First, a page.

Wednesday, December 27, 2006

An Excerpt from Thoreau's "Walking"

I think that I cannot preserve my health and spirits unless I spend four hours a day at least — and it is commonly more than that — sauntering through the woods and over the hills and fields absolutely free from all worldly engagements. You may safely say a penny for your thoughts, or a thousand pounds. When sometimes I am reminded that the mechanics and shop-keepers stay in their shops not only all the forenoon, but all the afternoon too, sitting with crossed legs, so many of them — as if the legs were made to sit upon, and not to stand or walk upon — I think that they deserve some credit for not having all committed suicide long ago.

I who cannot stay in my chamber for a single day without acquiring some rust, and when sometimes I have stolen forth for a walk at the eleventh hour of four o’clock in the afternoon, too late to redeem the day, when the shades of night were already beginning to be mingled with the day-light — have felt as if I had committed some sin to be atoned for, I confess that I am astonished at the power of endurance — to say nothing of the moral insensibility of my neighbors who confine themselves to shops and offices the whole day for weeks and months, aye and years almost together. I know not what manner of stuff they are of — sitting there now at three o’clock in the afternoon, as if it were three o’clock in the morning. Bonaparte may talk of the three o’clock in the morning courage, but it is nothing to the courage which can sit down cheerfully at this hour in the afternoon over against one’s self whom you have known all the morning, to starve out a garrison to whom you are bound by such strong ties of sympathy. I wonder that about these times, or say between four and five o’clock in the afternoon, too late for the morning papers and too early for the evening ones, there is not a general explosion heard up and down the street, scattering a legion of antiquated and house-bred notions and whims to the four winds for an airing — and so the evil cure itself.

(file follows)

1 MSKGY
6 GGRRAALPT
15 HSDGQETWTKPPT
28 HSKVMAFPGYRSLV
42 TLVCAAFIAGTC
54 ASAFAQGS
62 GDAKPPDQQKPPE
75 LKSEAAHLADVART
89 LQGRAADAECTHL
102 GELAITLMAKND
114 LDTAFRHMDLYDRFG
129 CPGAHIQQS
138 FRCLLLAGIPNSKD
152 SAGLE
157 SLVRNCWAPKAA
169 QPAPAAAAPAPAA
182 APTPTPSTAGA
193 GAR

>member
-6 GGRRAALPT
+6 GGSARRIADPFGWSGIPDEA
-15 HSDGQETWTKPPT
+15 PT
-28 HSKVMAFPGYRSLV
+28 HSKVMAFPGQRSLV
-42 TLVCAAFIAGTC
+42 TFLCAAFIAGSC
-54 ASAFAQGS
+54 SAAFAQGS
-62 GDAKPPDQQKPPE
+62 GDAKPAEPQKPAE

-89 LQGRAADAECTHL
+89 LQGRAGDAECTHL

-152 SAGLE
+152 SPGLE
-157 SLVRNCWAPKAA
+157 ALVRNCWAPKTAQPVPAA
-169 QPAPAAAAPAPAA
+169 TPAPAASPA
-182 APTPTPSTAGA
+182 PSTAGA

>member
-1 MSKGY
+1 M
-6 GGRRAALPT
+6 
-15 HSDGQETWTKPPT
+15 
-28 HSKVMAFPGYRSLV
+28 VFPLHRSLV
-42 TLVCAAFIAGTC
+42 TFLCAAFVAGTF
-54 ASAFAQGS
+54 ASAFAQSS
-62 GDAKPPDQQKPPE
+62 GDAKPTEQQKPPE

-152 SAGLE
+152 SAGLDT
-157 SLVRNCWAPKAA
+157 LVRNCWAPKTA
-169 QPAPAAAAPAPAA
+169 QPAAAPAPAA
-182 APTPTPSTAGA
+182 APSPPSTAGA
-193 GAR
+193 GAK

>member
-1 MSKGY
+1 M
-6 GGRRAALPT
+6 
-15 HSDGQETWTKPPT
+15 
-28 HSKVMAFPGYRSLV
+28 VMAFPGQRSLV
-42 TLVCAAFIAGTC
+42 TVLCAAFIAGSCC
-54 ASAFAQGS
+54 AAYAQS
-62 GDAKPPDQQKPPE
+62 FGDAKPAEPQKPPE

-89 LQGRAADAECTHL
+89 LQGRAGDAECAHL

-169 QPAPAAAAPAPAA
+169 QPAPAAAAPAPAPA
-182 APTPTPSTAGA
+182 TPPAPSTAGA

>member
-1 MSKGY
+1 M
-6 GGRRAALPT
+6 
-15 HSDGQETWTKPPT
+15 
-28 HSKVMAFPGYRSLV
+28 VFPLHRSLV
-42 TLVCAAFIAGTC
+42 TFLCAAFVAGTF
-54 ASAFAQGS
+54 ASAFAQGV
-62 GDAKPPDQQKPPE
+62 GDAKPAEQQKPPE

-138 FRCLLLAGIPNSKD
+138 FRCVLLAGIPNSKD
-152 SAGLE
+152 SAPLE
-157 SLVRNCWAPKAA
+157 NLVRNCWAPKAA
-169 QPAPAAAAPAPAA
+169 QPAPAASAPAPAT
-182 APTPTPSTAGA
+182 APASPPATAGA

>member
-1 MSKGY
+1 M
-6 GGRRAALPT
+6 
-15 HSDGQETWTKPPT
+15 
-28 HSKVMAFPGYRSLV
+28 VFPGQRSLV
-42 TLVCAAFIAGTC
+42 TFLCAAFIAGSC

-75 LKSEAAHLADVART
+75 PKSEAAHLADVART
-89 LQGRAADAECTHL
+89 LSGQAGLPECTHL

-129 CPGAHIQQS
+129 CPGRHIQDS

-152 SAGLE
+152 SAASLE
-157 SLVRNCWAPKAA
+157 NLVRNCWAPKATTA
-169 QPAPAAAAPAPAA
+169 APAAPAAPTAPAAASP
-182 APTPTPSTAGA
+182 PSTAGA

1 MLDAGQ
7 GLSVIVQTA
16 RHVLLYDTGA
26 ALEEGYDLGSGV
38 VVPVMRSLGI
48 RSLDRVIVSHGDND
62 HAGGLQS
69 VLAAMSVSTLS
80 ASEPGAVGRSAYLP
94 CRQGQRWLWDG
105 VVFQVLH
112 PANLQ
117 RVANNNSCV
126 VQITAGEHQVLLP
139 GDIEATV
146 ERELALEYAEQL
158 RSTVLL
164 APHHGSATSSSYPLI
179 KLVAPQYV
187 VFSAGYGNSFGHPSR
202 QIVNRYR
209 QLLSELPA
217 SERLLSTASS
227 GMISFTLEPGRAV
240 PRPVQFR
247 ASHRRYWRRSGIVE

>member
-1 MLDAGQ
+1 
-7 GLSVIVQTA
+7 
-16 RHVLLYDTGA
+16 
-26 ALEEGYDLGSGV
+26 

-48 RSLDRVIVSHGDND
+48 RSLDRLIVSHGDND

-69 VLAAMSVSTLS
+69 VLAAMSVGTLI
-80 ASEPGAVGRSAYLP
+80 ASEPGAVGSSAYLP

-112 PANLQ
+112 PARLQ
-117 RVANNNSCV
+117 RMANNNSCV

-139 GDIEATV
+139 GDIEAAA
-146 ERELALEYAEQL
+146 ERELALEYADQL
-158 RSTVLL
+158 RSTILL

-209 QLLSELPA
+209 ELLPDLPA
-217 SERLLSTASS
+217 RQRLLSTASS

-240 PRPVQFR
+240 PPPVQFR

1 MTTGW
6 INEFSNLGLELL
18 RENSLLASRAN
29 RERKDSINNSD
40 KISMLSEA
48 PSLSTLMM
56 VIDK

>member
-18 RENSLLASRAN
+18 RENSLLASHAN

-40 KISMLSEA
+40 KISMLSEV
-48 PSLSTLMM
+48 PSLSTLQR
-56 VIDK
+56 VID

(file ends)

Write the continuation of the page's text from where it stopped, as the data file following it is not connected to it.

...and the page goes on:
Source, Part One.
It would seem that I 'suffer' the same affliction as Thoreau. The past three days, I have walked "through the woods and over the hills and fields" surrounding our fair village three-and-a-half, three-and-a-half, and four hours, respectively. No less would do, and more would have done nicely. I, likewise, share in the sinful "eleventh hour of four o’clock in the afternoon" scenario for which I feel I must atone. If only my affliction would spread to span the breadth and depth of his, my hero's, genius.

But if one will read Thoreau's first few Journal entries, written when he was twenty (in response to Emerson's having asked him if he kept a journal), you shall see that his genius was very much intact at that tender age.

1 comment:

  1. I am that shop keeper, setting here crossed leg. pulling my hair out looking at the computer. but i do try and ride or walk to work every day often stopping at the pool for a swim. Its not just the exerciser we get from walking swimming but the escape we allow our minds to run free